Beware when traitors look like saints

This is a season of traitors and betrayal. Rwandans still remember this time twenty years ago when the world abandoned them to calculating genocidaires and deranged mass murderers. The result was more than a million people killed. It was an unconscionable betrayal by the world’s most powerful nations, the United Nations and that custodian of the collective conscience – the church.
Joseph Rwagatare
Joseph Rwagatare

This is a season of traitors and betrayal.

Rwandans still remember this time twenty years ago when the world abandoned them to calculating genocidaires and deranged mass murderers. The result was more than a million people killed. It was an unconscionable betrayal by the world’s most powerful nations, the United Nations and that custodian of the collective conscience – the church.

On Sunday Christians celebrated Easter – the resurrection of Christ three days after he had been killed at the instigation of the religious leaders of the day. They had got one of his disciples to betray his master.  Christians ought to be grateful to Judas Iscariot for the death of Christ, for without it there is no resurrection and there is no Christianity.

But they cannot. Instead they condemn him for committing the most heinous crime – betrayal of an innocent man and the son of God, too. Never mind that Judas was only a tool in the fulfilment of an ancient prophesy and that he was subsequently so overcome by remorse that he hanged himself.

Today we continue to hear reports of treachery in our midst. A number of local government officials in Musanze District in Northern Rwanda have been arrested for betraying their electorate and nation, and collaborating with the genocidal, terrorist and misnamed Democratic Forces for the Liberation of Rwanda (FDLR).  A celebrated musician and Genocide survivor was arrested for a similar offence. Arrested with him was a radio journalist well-known for his broadcast of folktales to children.

The arrest of the musician on treason charges has excited debate about traitors and betrayal – including disbelief about some people not being capable of treachery. The question then is: who can be a traitor? A scoundrel? Certainly not, for that is to be expected. A hypocrite? None would be such if they were not duplicitous.

A traitor therefore can only be a person with a sense of what is good or bad who knowingly goes against it. For most ordinary folk, treachery is a moral and social offence because it is betrayal of commonly held values such as trust, commitment or pact.  The betrayal may be of an individual or a collective like a nation. That is why it excites such strong feelings. Anyone, except a rogue or charlatan, is capable of treachery. It should not come as a surprise that a musician of moving or sacred songs, or anyone else, should be held for committing the offence.  

Why should anyone, armed with any moral sense make the wrong call or deliberately go against the values that define our humanity?

One of the most obvious reasons is greed – the willingness to throw overboard common decency in exchange for money or other material possessions, position or power. Judas did it. Others did so before and have done it since, and no doubt will continue in future.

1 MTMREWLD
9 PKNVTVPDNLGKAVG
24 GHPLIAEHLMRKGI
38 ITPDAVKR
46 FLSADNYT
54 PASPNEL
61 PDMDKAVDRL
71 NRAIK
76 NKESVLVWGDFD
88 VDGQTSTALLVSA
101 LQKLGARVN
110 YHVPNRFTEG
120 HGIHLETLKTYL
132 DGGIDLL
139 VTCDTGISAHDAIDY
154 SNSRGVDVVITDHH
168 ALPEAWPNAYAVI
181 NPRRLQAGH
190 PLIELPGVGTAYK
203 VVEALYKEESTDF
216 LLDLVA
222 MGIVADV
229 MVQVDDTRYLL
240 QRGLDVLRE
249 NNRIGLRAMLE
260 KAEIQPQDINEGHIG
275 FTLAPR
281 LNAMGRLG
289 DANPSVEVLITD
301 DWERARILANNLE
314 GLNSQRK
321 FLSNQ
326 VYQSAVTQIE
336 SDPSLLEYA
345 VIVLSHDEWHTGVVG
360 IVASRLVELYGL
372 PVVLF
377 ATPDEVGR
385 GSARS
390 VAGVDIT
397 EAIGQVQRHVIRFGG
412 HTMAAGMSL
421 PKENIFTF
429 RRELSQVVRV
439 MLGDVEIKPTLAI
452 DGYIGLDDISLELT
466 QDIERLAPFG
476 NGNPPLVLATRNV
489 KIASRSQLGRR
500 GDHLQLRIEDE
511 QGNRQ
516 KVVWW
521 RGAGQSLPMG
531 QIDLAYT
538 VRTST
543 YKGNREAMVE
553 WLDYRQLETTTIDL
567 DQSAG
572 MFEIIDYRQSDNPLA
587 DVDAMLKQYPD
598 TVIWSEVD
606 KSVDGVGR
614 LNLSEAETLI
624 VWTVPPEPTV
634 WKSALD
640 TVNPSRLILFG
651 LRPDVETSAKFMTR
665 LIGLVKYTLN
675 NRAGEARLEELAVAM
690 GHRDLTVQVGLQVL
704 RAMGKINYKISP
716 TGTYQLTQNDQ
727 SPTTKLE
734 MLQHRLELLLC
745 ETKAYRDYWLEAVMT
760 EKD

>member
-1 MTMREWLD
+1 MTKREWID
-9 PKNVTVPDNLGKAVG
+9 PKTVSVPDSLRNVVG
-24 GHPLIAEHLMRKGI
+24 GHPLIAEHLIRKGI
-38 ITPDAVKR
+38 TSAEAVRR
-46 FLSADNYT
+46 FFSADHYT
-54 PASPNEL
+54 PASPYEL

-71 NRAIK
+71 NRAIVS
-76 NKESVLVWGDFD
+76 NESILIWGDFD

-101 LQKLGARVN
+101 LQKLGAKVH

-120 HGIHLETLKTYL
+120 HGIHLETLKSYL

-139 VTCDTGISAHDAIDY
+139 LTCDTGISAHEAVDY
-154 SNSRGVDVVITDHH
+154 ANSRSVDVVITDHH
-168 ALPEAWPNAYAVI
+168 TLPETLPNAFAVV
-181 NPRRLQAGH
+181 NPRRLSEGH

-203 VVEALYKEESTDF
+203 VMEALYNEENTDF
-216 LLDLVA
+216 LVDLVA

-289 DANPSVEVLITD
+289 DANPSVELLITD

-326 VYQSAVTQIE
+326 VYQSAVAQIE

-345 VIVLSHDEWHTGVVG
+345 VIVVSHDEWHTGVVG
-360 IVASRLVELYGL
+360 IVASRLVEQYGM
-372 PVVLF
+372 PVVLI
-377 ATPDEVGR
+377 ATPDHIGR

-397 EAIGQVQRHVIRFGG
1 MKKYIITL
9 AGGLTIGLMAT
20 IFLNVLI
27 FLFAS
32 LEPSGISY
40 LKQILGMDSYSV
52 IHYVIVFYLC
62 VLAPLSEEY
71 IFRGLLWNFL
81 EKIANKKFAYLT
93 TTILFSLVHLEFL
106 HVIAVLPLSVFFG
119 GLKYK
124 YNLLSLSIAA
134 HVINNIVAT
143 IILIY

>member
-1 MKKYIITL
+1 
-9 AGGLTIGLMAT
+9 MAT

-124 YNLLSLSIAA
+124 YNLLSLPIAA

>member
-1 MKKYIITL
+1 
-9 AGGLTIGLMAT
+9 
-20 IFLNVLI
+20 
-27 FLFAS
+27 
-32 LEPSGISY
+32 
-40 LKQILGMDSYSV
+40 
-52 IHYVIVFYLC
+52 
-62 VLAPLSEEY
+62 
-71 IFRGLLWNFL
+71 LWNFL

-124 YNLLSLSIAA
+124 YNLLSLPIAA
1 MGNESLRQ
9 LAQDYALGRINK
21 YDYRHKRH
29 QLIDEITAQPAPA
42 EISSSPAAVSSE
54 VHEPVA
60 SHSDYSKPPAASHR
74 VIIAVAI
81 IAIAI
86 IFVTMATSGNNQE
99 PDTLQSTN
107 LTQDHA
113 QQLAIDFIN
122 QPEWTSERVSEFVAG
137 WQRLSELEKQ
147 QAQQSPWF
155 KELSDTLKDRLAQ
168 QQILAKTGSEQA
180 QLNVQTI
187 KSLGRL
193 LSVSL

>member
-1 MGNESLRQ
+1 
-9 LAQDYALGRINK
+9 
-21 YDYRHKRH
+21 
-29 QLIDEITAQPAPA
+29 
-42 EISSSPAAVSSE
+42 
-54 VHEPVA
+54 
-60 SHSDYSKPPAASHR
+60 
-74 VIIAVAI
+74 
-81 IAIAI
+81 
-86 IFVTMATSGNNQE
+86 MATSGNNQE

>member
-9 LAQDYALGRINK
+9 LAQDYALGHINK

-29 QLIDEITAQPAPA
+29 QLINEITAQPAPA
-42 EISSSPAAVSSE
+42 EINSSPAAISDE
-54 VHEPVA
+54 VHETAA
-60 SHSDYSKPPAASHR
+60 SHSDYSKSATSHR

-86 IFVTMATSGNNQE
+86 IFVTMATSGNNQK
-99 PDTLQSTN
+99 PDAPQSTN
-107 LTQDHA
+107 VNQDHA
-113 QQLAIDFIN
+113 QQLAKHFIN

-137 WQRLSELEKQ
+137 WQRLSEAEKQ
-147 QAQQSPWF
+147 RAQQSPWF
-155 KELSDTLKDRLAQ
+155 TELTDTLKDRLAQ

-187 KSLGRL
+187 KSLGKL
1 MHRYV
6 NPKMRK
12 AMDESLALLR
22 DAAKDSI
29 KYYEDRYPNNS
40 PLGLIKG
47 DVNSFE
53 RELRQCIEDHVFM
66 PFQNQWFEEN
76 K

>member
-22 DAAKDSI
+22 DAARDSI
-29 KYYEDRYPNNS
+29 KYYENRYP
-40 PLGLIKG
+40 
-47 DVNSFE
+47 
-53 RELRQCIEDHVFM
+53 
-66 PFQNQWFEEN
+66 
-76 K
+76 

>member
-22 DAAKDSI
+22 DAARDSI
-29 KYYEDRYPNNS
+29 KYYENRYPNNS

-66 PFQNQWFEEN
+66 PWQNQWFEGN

However, greed feeds on other human characteristics, such as vanity. Now, we are all vain to varying degrees. We believe in our own abilities. But this is usually tempered by the knowledge that these abilities are necessarily limited and that other people may have superior ones, and therefore we should not brag. The realisation of our limitations is called modesty.

But there are those individuals who believe in their singular or exceptional abilities that surpass what any other person may possess. And because of this, they think they occupy a special position that everyone should recognise. This unchecked faith in one’s unique attributes is called vanity.

Now, unexpected achievement or early celebrity status can go to the head and turn the allure of greatness into an obsession. And so when one is told how great they are and how much greater they can become, they are likely to forget about trust and commitment.

Another is piety – real or put on sense of religious reverence. There are, of course, genuinely pious people, otherwise we wouldn’t have saints. Real piety is an internal, spiritual quality, not part of external appearance. One with a saintly look is not necessarily a saint.

Piety, however, can be affected. We have had many examples in this country of rosary-reciting, Bible-thumbing and sacred music-composing individuals who saw no wrong in killing hundreds of fellow believers and then immediately returned to doing those seemingly pious things.

There are other examples where piety is a cover for naked ambition or personal inadequacy. Put bluntly, affected piety is simply hypocrisy.

When false piety and vanity meet to feed greed, as our celebrated musician has confessed, you have all the ingredients for treachery.

Most of the time people are not fooled by appearances and affectations of one kind or another. Ordinarily, we are immunised against this by a good dose of scepticism. But occasionally the immunity is weak and people get taken in by clever acting or their own wishful thinking about the intentions of other people.

This may have happened in the present cases of treachery.

This is not to condemn the accused. They will have their time in court and the lawyers will argue their case in the most learned manner – as they don’t tire reminding us and each other – and establish whether they are guilty or innocent.

 Twitter: @jrwagatare

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